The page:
Part 1 by Ronald L.
On the first day at the architectural studio, just before class, I quickly devoured my meal-deal from Tesco in 3 minutes. Something came to my mind: was architecture the best choice among all the career paths I could have taken? Was it driven by passion, or was it about the fulfilment derived from the endless drawings, renders, and presentations that I would be producing?
As a Part II architectural assistant looking back, I wish I could have told my younger self not to panic every time before a submission or how to present in a better manner
So, here is a list of bits and pieces of advice that I have reflected on over the years and would love to share with you all – the basics of surviving the architectural degree and beyond.
Don’t Pull All-Nighters
Doing late nights not only exhausts you the day after for a presentation, but the amount of work you could have produced might not significantly impact your overall project delivery. Instead, practise better time management, focus on specific key tasks or deliverables that you can achieve, and ensure that the work you produce during the ‘late-night’ has the maximum impact on your presentation.
Go Out and Socialise!
Studying architecture sometimes makes me feel like a hermit, especially when I have to complete all the drawings and essays by myself, mostly at the library. Go interact with your fellow classmates and grab a bite or a drink! Many of them will become lifelong friends, providing valuable insights, peer reviews for your work, and potential future work experiences. Sharing architectural knowledge among your peers is crucial for developing skills you’ll be grateful for upon graduation.
Don’t Overdo It!
I know that often, when a major presentation approaches, the first instinct is to cram as much information as possible – sections, elevations, plans, renders, etc. However, too much information can create distractions from your original design intent, leading to unnecessary all-nighters (as mentioned in Point 1). Be clear and precise about what you want to present and how you plan to present it. Sometimes, one axonometric drawing can convey far more ideas than five floor plans. This approach not only saves you time in producing work but also trains you to be more critical about your message.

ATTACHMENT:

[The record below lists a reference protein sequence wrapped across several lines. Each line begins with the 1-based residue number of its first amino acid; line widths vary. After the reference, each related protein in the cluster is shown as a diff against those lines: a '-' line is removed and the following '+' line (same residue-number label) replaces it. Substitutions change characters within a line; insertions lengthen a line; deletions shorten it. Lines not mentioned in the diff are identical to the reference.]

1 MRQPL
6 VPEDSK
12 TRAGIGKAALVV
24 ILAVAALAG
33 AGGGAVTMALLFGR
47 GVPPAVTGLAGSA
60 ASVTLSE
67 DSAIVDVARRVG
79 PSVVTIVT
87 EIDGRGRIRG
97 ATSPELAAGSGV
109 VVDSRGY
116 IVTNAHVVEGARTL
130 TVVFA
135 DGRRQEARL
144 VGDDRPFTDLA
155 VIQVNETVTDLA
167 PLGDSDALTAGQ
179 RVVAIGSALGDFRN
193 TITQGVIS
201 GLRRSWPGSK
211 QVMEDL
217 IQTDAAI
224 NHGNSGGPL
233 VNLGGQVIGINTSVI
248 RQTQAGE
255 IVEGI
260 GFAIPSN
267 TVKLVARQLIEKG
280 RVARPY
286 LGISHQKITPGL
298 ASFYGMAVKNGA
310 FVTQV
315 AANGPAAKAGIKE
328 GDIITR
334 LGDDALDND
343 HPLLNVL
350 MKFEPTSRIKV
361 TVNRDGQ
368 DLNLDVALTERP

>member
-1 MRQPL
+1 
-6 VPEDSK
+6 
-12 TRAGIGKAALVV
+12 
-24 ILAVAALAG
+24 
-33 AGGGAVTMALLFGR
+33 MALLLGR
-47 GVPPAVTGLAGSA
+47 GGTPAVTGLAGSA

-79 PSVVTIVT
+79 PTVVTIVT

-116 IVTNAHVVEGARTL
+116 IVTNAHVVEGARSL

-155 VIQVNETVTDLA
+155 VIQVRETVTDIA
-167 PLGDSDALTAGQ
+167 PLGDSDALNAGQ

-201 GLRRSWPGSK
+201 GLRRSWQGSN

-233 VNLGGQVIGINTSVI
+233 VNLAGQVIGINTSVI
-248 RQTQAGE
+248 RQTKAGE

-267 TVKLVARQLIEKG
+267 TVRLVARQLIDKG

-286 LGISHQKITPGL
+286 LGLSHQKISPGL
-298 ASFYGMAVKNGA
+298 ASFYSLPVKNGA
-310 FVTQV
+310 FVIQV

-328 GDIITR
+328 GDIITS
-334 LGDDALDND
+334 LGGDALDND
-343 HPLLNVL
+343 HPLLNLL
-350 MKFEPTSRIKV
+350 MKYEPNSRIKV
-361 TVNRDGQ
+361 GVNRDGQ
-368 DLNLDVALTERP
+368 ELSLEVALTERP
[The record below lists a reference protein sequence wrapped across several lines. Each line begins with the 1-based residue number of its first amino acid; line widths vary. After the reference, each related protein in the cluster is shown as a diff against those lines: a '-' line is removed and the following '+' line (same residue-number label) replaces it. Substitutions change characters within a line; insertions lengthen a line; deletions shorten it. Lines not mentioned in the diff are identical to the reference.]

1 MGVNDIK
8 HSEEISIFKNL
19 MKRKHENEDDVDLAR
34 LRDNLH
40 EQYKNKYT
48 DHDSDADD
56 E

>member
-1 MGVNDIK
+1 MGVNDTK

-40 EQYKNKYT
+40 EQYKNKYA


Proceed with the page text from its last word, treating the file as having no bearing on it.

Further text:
‘Rome Leads to All Roads’
A typical architectural office career isn’t the only option in life. The beauty of studying architecture lies in its connection to art, construction, technology, and various other professions. As you progress in your architecture degree, you might discover more interest and passion in construction or building materials development etc. Therefore, don’t limit yourself to just one choice; explore the diverse career paths an architecture degree can offer. A valuable book titled “Architects after Architecture” by Harriet Harriss, Rory Hyde, and Roberta Marcaccio offers insights into alternative pathways of architecture.
Hope that helps and have fun!